Western flower thrips (WFT), green peach aphid (GPA) and sweet potato whitefly (SPWF) are major pests of the greenhouse industry. Chemical control of these pests is not desirable. Alternative approaches to pest management need to be developed.
Entomopathogenic fungi hold great promise as sustainable biological control options. A broad range of indigenous fungal isolates have been screened for activity vs. WFT and GPA. Strains of Metarhizium anisopliae, Beauveria bassiana and Verticillium lecanii have been shown to be particularly effective. Plant and soil trials vs. WFT are now underway to permit selection of the best strains for further development. To date, assays vs. SPWF indicate that strains of Paecilomyces farinosus and B. bassiana are the most pathogenic.
A study was initiated in 1994 to evaluate the performance of the recently released peach rootstock Guardian TM (BY-5209-9), compared to Lovell, the commercial standard in North Carolina. `Redhaven' was the scion for both rootstocks. Guardian&™ is reported to be tolerant to root-knot nematodes and not affected by ring nematodes, which contribute to the incidence of peach tree short life (PTSL). The site of this study has a history of poor peach tree survival. Six-year-old trees were removed because of tree mortality from PTSL in Spring 1993. After tree removal, one-half of each existing row was pre-plant fumigated and trees were replanted over the rows of the previous orchard in Feb. 1994. In Spring 1996, tree mortality for the trees planted on Lovell was 30%, compared to 10% for the trees planted on GuardianTM. Trunk cross-sectional area for trees grown in the fumigated soil was approximately double that of trees grown in the unfumigated soil for both GuardianTM and Lovell. The 1996 fruit crop was eliminated from frost/freeze conditions and 1997 yields will be discussed. In Fall 1996, one-half of the trees were treated with a post-plant nematicide to determine if such treatments are necessary or beneficial with the GuardianTM rootstock.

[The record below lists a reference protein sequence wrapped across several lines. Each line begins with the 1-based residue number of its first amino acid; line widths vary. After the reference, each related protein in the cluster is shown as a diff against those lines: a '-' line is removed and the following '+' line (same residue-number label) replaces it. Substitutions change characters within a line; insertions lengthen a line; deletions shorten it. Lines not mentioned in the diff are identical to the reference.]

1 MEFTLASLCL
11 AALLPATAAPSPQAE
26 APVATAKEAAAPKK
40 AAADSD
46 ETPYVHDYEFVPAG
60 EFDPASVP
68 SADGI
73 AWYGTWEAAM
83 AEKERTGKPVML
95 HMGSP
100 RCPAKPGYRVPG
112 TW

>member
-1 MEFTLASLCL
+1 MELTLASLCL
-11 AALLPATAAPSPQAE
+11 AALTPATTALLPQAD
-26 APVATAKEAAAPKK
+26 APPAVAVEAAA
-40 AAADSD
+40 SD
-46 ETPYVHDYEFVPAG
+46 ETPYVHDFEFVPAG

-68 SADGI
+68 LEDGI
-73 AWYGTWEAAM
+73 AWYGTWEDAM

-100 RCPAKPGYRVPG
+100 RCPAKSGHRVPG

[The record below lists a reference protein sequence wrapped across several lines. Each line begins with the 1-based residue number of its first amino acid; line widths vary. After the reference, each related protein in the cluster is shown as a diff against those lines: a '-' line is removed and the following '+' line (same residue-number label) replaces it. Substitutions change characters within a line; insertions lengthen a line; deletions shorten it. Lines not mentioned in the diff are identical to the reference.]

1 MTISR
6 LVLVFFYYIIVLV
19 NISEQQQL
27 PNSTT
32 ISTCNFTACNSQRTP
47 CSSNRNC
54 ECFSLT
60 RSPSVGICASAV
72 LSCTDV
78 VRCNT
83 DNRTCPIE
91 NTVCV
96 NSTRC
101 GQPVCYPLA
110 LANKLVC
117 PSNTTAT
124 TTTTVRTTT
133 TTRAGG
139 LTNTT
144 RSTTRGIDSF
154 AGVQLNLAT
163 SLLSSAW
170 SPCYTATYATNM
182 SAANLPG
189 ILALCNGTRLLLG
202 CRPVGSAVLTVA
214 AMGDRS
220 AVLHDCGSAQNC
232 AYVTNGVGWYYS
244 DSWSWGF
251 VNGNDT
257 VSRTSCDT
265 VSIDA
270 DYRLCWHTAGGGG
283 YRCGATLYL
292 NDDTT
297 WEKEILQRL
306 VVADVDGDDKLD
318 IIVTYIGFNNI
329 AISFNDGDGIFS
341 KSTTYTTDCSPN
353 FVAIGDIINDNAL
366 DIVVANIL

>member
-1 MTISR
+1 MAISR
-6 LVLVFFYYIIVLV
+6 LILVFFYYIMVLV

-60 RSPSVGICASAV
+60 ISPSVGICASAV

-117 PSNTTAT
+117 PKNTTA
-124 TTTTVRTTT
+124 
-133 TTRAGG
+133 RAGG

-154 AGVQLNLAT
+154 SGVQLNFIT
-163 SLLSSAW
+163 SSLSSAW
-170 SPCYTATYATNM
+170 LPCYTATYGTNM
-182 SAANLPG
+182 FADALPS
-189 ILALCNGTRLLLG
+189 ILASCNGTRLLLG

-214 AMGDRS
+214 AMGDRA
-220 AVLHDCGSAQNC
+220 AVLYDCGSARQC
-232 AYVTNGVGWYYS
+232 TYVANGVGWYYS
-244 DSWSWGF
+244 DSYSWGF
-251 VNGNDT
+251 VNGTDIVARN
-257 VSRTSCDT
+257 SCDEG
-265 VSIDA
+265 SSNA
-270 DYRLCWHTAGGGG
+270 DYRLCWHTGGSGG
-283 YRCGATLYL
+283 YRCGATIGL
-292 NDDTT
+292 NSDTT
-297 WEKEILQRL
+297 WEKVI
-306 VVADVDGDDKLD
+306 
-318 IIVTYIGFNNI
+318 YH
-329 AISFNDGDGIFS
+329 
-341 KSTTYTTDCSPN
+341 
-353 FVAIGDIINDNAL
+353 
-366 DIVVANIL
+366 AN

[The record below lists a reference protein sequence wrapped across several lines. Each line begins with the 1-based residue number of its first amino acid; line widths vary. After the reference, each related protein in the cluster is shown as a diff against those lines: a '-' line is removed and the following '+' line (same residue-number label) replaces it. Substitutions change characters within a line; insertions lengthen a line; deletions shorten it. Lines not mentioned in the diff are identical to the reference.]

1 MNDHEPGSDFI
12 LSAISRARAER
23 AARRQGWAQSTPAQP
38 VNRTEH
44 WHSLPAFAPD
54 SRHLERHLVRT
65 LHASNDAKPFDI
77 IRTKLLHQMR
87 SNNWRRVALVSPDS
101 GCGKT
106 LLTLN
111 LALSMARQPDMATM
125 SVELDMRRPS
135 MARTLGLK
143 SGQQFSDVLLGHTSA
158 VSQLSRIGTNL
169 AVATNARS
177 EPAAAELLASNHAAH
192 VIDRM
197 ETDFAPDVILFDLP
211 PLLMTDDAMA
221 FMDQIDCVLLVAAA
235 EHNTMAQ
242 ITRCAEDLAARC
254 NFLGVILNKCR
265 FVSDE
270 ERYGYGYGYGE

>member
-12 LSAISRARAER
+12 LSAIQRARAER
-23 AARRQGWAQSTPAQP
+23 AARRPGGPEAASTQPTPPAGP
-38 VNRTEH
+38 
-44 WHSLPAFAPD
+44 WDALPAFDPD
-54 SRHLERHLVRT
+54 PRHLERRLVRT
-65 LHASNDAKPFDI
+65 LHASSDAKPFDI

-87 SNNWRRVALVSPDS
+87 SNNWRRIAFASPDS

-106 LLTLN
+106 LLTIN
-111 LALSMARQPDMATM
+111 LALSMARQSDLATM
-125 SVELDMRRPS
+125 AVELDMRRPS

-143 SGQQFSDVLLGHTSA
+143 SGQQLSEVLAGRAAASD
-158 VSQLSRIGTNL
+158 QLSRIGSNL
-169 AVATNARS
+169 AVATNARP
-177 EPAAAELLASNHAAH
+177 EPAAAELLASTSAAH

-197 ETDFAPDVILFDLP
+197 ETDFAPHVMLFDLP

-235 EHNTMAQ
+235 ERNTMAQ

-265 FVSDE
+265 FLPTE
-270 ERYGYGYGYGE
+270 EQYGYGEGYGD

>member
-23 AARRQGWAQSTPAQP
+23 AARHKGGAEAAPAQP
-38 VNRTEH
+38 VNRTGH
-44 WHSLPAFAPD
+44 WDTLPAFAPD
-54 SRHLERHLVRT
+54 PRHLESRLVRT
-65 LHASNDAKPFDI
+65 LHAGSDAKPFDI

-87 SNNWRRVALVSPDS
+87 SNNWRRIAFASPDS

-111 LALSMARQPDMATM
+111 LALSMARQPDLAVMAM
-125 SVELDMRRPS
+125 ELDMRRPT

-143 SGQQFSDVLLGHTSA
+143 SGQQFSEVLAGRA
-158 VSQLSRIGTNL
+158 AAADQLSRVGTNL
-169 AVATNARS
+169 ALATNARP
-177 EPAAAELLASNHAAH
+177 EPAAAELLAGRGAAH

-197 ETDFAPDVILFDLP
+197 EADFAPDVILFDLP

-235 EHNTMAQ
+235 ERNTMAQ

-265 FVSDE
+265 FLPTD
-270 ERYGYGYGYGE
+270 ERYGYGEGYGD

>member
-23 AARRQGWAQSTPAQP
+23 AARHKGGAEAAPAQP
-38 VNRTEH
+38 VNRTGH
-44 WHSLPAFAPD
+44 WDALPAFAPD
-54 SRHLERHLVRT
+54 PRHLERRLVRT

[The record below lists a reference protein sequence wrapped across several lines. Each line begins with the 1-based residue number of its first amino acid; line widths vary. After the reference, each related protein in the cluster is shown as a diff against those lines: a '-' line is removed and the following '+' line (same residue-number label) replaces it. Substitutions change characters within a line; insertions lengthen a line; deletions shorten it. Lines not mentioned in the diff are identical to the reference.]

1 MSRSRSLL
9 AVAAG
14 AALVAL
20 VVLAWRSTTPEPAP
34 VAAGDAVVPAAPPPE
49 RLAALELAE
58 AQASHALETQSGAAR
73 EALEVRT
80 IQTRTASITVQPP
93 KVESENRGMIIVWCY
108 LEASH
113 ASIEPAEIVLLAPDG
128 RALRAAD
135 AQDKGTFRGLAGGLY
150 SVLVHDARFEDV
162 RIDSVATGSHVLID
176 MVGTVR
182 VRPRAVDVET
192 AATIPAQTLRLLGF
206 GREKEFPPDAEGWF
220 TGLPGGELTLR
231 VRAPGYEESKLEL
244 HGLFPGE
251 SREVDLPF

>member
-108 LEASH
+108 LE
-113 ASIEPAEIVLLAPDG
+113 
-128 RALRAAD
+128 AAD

Many of the apples (Malus ×domestica) grown in the southeastern United States are sold to consumers through direct farm markets and roadside stands. Fruit in these markets may be exposed to high temperatures (>68 °F), which cause the fruit to ripen quickly, limiting their shelf life and consumer appeal and increasing their susceptibility to decay pathogens. Studies were undertaken in 2009 and 2010 to determine the effects of a 1-μL·L−1 postharvest 1-methylcyclopropene (1-MCP) treatment on the maintenance of flesh firmness and the incidence of rots in fruit held at elevated temperatures for up to 8 weeks. 1-MCP-treated fruit of three apple cultivars (Ginger Gold, Gala, and Golden Delicious) held in three retail farm markets in the southeastern United States maintained their firmness for 3 to 5 weeks. The firmness of non-treated ‘Ginger Gold’ fruit declined to less than 12 lbf after 1 week in each market, whereas the firmness of treated fruit remained greater than 16 lbf after 3 weeks. Treated ‘Gala’ fruit maintained their firmness at 14 lbf during 4 weeks in each farm market, whereas the firmness of non-treated fruit declined to less than 12 lbf after 2 weeks. The firmness of non-treated ‘Golden Delicious’ fruit declined to less than 12 lbf after 1 week in each farm market, whereas treated fruit maintained their firmness for up to 4 weeks. ‘Golden Delicious’ fruit treated with 1-MCP exhibited almost no loss of firmness during 4 weeks at 32, 50, or 70 °F, or even up to 8 weeks at 32 or 50 °F. The incidence of fruit rots increased with temperature, and 1-MCP reduced the incidence of fruit rots after 4 weeks at 70 °F in 2009 or after 8 weeks at 70 °F in 2010. These data show that 1-MCP may be of great benefit to producers who sell their fruit directly to the consumer by delaying the loss in firmness and reducing the incidence of rots in fruit kept at elevated temperatures.